Clarinet in Bachs Vocal Works
Mario Zama Escalante wrote (March 6, 2002):
I am new to Bach's music, and I state this because although I listened to my father's records, I didn't had the opportunity to have a communion with Herr JSB music. That was 30 years ago. Now that I can buy my own CD's, and although it is a pitty my father passed away in 1993, I am beginning to know these works.
There is something I would like to discuss:
It seems that Bach's research of new musical expressions led him to write works for instruments that were going through development processes. (pianoforte, etc). I have noticed that the clarinet was not a frequently used instrument during the 17th and 18th century, and it was a time for wind instruments to experiment changes. Don't you think Bach did write pieces for the clarinet?
I will be happy to hear your expert knowledge.
Kirk McElhearn wrote (March 7, 2002):
[To Mario Zama Escalante] I know nothing about the clarinet, but it seems that Bach wrote nothing for it. As for the pianoforte, he certainly had the chance to play them, but never wrote anything specifically for it, at least not as far as can be proved.
He also did not write for the harp, the glass harmonica, and many other instruments that other composers used. Partly because of his duties - he did not write for a prince or anyone who played them - but, perhaps, also because he did not like them.
Robert Sherman wrote (March 7, 2002):
[To Mario Zama Escalante] The clarinet (chalumeau) is a very old instrument and was certainly around in Bach's time. But neither he nor any other baroque composer to my knowledge wrote anything for single-reed instruments. (Mozart, of course, loved the clarinet and used it extensively.) It's always seemed to me that the less-pointed attacks of single-reeds makes them less suited to baroque than the double-reeds. But Bach and Vivaldi seem to have enjoyed writing for every oddball instrument they could find. Does anybody know why they didn't write for single-reeds?
Thomas Braatz wrote (March 7, 2002):
[To Robert Sherman] Just a few days I heard one of those multiple instrument concertos by Vivaldi. It included a chalumeau.
Craig Schweicket wrote (March 7, 2002):
[To Robert Sherman] Vivaldi wrote for the chalumeau, as did Graupner, Telemann, Handel and several other baroque composers. According to the Grove, the earliest extant reference to the clarinet was in 1710, and "Handel wrote at least twice for the instrument" (glancing through Handel's work list, I find only a single reference to the instrument: Overture [suite] in G for wind ensemble, c1742). However, clarinets weren't widespread until the mid-1700s and Bach, of course, went to his reward in 1750. The instrument was initally adopted by military bands and wind ensembles but only gradually by orchestras through the second half of the century.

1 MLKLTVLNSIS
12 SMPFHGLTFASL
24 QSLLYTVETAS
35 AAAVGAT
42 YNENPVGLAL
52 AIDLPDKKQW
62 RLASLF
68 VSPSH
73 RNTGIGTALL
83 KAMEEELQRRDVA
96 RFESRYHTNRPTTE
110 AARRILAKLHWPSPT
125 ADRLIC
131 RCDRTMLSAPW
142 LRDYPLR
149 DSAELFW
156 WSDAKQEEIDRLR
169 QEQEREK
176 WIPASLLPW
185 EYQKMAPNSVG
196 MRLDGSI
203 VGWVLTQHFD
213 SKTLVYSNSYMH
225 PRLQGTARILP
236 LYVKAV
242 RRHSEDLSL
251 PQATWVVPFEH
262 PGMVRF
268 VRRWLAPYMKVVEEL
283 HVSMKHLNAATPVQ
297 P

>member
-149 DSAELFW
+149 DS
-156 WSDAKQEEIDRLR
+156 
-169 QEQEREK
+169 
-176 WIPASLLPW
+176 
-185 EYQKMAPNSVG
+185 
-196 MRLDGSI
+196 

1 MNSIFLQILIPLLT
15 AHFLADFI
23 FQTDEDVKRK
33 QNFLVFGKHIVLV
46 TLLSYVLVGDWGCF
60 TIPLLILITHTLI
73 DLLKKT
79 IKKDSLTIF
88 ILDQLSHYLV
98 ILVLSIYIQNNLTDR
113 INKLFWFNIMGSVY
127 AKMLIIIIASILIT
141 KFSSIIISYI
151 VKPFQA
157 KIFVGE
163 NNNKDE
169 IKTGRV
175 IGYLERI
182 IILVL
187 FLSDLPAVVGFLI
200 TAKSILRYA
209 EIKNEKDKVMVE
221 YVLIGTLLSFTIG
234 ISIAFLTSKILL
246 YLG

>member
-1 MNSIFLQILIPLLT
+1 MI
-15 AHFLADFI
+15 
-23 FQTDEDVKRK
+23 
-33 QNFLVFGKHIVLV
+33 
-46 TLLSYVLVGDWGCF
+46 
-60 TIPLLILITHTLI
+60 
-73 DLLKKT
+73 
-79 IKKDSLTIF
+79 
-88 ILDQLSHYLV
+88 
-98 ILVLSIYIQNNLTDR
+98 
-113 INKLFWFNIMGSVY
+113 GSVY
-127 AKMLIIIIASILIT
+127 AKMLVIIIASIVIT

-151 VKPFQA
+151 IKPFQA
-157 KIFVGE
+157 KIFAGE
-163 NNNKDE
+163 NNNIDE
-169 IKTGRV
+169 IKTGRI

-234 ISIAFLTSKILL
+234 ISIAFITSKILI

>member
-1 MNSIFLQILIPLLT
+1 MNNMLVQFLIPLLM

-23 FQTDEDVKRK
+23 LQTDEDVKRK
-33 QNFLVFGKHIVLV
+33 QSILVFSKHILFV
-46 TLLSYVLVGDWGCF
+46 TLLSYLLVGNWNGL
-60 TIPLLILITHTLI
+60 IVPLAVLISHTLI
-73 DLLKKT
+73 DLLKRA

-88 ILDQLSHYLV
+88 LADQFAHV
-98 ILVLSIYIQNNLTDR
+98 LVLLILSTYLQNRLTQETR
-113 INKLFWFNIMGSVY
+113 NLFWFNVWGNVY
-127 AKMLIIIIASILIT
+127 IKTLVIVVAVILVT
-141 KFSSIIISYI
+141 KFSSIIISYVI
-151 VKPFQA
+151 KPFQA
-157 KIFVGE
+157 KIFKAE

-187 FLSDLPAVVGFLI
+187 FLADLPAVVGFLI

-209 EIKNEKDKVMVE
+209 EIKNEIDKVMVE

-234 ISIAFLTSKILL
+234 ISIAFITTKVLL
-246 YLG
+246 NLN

Anthony Olszowy wrote (March 7, 2002):}
[To Thomas Braatz] Recorded on Archive, I believe, with Trevor Pinnock and his merry band. I have it on tape (remember those?) somewhere in the darker regions of my collection.
Barry Murray wrote (March 7, 2002):
[To Robert Sherman] Vivaldi did include the chalumeau in some of his concerti. I have a recording featuring two of these by the King's Consort on a CD of Wind Concerti by Vivaldi and Albinoni.
I don't have the disc with me at present, but my recollection is that the concerti including the chalumeau are RV 559 and RV 560.
What's a clarinetist to do?
Davyd wrote (March 10, 2002):
As a clarinetist, I don't get to play much JSB; to be precise, I don't get to play any! The closest I've come is the very occasional oboe d'amore part (none of the oboists I know have one), which can be played on the "A" clarinet with no transposition needed.
Leaving aside for the moment the question of whether or not such substitution is a "good" idea: where can I get a list of all JSB's works that call for oboe d'amore?
Please advise. TIA!
AJN wrote (March 10, 2002):
[To Davyd] Handy place to ,look for such information is in
Werner Neumann, Handbuch der Kantaten Johann Sebastian Bachs, 3rd ed, (Leipzig: B&H, 1967).
It has lists such as "Die Arien mit 1 oder 2 obligaten Instrumenten," "Das Instrumentarium der Kantaten," "Chralmelodien in den Kantaten," usw.
There are about 50 arias and duets that use oboe d'amore.
AJN (another clarinetist who regrets that JSB was born too soon.)
Davyd wrote (March 14, 2002):
[To AJN] Thanks for the tip. I'm sure my local university library has this text; it's also listed on www.bookfinder.com Clarinets RULE!
Brian Link wrote (Maarch 10, 2002):
Also bear in mind that the clarinet was born partially as a replacement/alternative to the trumpet. Just having performed Cantata BWV 12, and being without either a natural or slide trumpet or cornetto for the tenor aria, we employed the oboist who was already sitting there catching his breath after "Kreuz und Krone". It occurs to me that a clarinet may have also been very pretty on that aria playing the cantus firmus.
So just a thought that you may scan the trumpet repertoire as well.
Jim Michmerhuizen wrote (March 10, 2002):
[To Brian Link] Sure. But our friend had better keep quiet about it or the HIP squad will be after him in full force. They're brutal.
Davyd wrote (March 14, 2002):
[To Brian Link] That's a good idea; I'll bear it in mind. However, Jim: I'm more afraid of my local trumpeters union than the HIP group.
Michael Pan wrote (March 10, 2002):
< Davyd wrote: [snip] Leaving aside for the moment the question of whether or not such substitution is a "good" idea: where can I get a list of all JSB's works that call for oboe d'amore? [snip] >
I was going to suggest the BWV Catalog; you'd probably have to look through a good part of it, checking instrumentation of individual pieces, though.